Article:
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Once in a while I get loose from the UWS Mediaacademy and get out more and I spent a truly inspiring day at the Media Guardian Edinburgh Internaional Festival Network event the other day. The Network  (formerly TVYP) is run in parallel with  the International TV Festival and is committed to identifying and developing young  creative  talent who are interested in a career in Television. Thousands of hopefuls apply, and this year 80 successful delegates descended on Edinburgh for   four free  days of masterclasses, workshops and career chats.


"Writing's fine, but I really want to direct"

These  included….

– Learning the key ingredients for getting a start in TV
– Discovering just how huge and diverse television is
– Getting your hands dirty and finding out exactly how a camera works
– Meeting fantastically talented TV and showbiz types
– Understanding what all the people on a TV show’s end credits do
– Questioning TV execs who have the power to give you a job

As the Network website explains

“The Network  is now in its 20th year,  each year The Network delegates have the opportunity to meet, work with and learn from leading creative industry figures  ranging from scriptwriters to producers, presenters to publicists, programme schedulers to commissioning editors. Past contributors have included Chris Evans, Russell T Davies, Davina McCall, Jimmy Carr, Sir Trevor McDonald, Simon Amstell, Kirsty Young, Jana Bennett, Director of BBC Vision, Tim Hincks, Chief Executive, Endemol and Jon Snow.”.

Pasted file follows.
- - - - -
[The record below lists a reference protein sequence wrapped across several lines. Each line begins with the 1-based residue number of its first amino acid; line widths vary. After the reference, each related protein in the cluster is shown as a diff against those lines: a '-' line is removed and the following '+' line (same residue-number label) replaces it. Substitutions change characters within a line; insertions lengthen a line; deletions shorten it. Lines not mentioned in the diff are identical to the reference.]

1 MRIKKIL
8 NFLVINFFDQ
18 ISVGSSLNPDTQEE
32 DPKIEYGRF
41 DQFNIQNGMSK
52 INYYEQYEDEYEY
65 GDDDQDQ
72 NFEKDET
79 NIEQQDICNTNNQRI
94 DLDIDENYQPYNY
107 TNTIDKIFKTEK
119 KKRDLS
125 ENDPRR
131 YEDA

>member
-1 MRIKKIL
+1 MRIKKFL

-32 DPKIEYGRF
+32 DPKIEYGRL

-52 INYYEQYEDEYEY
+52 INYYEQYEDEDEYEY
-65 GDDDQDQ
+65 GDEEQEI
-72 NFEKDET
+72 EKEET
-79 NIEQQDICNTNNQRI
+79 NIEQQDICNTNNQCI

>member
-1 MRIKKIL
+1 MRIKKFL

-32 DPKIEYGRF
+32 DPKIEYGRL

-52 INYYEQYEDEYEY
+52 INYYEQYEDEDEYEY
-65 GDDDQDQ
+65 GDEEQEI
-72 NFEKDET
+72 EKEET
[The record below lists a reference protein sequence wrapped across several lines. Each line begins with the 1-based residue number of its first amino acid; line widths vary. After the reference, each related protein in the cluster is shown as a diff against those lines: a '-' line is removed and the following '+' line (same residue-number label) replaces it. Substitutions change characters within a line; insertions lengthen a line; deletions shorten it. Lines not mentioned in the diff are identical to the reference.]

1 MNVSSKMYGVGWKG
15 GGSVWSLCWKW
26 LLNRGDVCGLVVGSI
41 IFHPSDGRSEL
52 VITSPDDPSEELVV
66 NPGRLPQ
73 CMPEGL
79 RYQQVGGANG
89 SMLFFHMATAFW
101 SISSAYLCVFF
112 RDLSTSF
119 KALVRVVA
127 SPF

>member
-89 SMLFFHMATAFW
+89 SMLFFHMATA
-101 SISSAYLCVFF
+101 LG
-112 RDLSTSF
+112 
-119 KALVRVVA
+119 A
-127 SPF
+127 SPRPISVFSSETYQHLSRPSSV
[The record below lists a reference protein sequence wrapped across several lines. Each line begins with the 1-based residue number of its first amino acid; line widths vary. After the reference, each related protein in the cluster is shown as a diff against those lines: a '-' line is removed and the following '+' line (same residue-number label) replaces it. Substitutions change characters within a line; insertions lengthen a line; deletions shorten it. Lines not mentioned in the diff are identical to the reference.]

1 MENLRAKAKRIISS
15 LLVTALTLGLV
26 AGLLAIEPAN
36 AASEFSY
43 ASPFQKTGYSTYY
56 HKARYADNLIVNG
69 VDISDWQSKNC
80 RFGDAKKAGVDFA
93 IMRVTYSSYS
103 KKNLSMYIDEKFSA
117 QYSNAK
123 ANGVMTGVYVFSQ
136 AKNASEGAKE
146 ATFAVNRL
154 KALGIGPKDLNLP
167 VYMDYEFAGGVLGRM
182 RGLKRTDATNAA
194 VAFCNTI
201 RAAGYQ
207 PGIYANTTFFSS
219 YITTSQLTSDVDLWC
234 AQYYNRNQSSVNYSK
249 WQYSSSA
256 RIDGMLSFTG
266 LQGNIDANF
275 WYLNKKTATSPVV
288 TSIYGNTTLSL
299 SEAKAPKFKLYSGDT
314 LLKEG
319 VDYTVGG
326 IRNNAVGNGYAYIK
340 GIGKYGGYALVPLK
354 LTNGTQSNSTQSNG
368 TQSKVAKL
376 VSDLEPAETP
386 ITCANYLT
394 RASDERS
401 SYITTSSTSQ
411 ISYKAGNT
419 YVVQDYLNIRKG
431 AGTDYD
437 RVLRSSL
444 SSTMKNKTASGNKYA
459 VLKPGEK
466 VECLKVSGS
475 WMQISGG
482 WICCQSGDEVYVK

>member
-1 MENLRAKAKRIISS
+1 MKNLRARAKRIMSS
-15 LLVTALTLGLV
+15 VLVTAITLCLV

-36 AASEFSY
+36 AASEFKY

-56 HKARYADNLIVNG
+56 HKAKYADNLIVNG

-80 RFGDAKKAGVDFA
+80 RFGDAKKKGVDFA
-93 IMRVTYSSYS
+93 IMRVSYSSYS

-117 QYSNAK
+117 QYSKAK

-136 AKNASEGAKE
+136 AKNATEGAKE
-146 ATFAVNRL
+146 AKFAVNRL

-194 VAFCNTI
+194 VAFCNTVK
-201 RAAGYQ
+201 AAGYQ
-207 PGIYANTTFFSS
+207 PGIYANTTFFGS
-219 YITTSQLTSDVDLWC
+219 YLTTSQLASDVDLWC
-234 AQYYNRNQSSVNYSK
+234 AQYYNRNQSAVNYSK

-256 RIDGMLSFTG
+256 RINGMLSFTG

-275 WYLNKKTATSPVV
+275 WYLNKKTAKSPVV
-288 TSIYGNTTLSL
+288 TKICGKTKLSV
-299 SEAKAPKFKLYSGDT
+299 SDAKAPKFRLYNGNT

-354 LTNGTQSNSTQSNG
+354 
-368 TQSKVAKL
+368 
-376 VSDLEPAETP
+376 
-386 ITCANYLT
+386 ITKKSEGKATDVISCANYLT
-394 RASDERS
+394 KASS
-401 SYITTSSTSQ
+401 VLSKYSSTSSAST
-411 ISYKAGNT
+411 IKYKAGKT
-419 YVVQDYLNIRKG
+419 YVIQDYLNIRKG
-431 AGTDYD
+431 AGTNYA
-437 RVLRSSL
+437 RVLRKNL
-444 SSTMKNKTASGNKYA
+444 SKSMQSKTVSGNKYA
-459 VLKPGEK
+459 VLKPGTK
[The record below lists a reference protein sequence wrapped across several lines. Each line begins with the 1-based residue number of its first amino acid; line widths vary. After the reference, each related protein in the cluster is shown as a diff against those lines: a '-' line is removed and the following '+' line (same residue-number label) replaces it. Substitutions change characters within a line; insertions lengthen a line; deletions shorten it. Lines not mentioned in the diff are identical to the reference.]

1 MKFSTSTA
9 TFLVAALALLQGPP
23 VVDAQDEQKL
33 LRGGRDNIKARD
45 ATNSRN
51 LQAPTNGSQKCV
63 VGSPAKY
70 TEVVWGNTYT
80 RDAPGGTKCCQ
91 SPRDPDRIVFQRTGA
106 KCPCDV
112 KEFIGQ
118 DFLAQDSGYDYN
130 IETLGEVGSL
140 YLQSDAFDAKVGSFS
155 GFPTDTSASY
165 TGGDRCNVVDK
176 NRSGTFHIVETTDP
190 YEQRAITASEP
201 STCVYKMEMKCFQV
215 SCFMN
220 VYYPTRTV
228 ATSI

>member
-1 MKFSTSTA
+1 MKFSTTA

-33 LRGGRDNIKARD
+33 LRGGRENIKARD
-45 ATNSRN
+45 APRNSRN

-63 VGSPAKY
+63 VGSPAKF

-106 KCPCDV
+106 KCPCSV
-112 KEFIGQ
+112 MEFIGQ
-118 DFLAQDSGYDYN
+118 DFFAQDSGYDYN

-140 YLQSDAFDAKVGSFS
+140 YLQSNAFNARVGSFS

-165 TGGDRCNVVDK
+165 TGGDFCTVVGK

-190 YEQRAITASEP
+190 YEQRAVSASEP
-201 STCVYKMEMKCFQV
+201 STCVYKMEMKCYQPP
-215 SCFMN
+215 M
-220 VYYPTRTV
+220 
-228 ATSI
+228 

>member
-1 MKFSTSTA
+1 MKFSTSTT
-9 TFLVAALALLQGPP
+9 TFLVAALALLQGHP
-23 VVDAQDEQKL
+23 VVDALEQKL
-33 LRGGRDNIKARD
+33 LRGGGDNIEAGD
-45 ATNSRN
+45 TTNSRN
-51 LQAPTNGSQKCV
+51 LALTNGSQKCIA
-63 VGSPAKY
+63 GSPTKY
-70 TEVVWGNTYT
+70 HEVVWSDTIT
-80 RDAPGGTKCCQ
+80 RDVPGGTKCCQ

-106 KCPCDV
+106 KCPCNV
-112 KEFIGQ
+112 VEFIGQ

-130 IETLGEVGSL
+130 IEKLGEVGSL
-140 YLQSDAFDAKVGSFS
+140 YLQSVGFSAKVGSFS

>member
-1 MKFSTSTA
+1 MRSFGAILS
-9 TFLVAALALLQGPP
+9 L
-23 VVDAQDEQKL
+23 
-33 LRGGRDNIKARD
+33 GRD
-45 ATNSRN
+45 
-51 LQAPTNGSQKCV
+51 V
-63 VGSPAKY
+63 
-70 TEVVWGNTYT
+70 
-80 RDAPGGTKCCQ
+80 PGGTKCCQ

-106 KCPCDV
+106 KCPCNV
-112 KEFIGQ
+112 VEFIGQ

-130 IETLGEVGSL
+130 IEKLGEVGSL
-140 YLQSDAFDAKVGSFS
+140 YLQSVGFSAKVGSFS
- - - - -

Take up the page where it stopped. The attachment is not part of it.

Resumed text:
My particular workshop was sponsored by the ALCS , and through them  I was fortunate enough to be able to discuss creativity and screenwriting on an individual basis  with 15 of the delegates this year, and an overwhelming and humbling experience it was too.

The cliche about “teaching” is that when it’s working well, the teacher learns as much pupil, but I can honestly say that after speaking in detail to the young delegates, I really did learn a lot. I learnt that the future of British TV, if this lot have anything to do with it, is in good hands. All of them had well formulated ideas to pitch, all of them were willing to listen, and all of them taught me something I didn’t know before. They even had Business Cards, putting me to shame..(Memo to self. Must get business cards printed.)


Tash Collie pitching her new Radio Drama.

The feedback from the whole event is just in, and modesty forbids me repeating it all here. Suffice to say the delegates went away brimming with ideas, enthusiasm and creativity. If you are a creative young person who wants to be involved in the TV Industry, keep an eye on the Network Website for details of next years initiatives. It’s well worth it, even for the old fogeys like me  who are supposedly “teaching” you.

Special thanks has to go to James, Suzy and Holly for all their hard work and for providing me with the photos.


Jim Sweeney, Kolin Ferguson & Stuart Hepburn